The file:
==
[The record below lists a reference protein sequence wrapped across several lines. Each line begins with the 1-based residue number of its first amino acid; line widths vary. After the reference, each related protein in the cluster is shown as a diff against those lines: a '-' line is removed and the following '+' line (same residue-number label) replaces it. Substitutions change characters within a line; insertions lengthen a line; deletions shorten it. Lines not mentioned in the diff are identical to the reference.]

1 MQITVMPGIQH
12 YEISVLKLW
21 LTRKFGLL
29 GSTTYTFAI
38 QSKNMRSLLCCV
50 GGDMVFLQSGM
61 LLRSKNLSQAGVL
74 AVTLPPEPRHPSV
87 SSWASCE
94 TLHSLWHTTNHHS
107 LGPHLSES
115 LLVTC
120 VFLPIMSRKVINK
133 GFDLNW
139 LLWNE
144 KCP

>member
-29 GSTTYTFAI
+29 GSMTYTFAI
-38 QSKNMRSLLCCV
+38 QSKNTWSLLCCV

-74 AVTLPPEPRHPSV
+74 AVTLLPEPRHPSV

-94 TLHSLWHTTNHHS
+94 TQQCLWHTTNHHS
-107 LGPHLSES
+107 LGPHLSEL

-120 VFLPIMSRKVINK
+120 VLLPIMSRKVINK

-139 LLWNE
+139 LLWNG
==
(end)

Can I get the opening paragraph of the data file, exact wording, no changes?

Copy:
[The record below lists a reference protein sequence wrapped across several lines. Each line begins with the 1-based residue number of its first amino acid; line widths vary. After the reference, each related protein in the cluster is shown as a diff against those lines: a '-' line is removed and the following '+' line (same residue-number label) replaces it. Substitutions change characters within a line; insertions lengthen a line; deletions shorten it. Lines not mentioned in the diff are identical to the reference.]